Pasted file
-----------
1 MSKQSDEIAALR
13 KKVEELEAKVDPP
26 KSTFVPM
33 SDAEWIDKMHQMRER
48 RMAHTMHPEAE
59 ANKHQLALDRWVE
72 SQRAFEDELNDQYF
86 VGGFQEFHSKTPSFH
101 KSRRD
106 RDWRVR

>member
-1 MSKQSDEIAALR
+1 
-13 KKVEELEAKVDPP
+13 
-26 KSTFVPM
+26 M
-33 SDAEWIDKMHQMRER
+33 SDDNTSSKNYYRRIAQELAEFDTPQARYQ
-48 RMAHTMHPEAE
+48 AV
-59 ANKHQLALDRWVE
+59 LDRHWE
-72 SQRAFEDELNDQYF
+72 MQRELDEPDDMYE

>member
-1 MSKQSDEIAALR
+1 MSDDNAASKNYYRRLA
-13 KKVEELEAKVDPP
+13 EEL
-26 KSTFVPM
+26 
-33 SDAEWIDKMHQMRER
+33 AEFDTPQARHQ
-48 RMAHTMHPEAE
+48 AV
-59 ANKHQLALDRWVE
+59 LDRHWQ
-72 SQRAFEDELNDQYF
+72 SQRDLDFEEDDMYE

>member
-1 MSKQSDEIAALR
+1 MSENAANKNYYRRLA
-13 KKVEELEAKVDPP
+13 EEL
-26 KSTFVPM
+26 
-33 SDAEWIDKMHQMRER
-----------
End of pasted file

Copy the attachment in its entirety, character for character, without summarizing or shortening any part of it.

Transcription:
1 MSKQSDEIAALR
13 KKVEELEAKVDPP
26 KSTFVPM
33 SDAEWIDKMHQMRER
48 RMAHTMHPEAE
59 ANKHQLALDRWVE
72 SQRAFEDELNDQYF
86 VGGFQEFHSKTPSFH
101 KSRRD
106 RDWRVR

>member
-1 MSKQSDEIAALR
+1 
-13 KKVEELEAKVDPP
+13 
-26 KSTFVPM
+26 M
-33 SDAEWIDKMHQMRER
+33 SDDNTSSKNYYRRIAQELAEFDTPQARYQ
-48 RMAHTMHPEAE
+48 AV
-59 ANKHQLALDRWVE
+59 LDRHWE
-72 SQRAFEDELNDQYF
+72 MQRELDEPDDMYE

>member
-1 MSKQSDEIAALR
+1 MSDDNAASKNYYRRLA
-13 KKVEELEAKVDPP
+13 EEL
-26 KSTFVPM
+26 
-33 SDAEWIDKMHQMRER
+33 AEFDTPQARHQ
-48 RMAHTMHPEAE
+48 AV
-59 ANKHQLALDRWVE
+59 LDRHWQ
-72 SQRAFEDELNDQYF
+72 SQRDLDFEEDDMYE

>member
-1 MSKQSDEIAALR
+1 MSENAANKNYYRRLA
-13 KKVEELEAKVDPP
+13 EEL
-26 KSTFVPM
+26 
-33 SDAEWIDKMHQMRER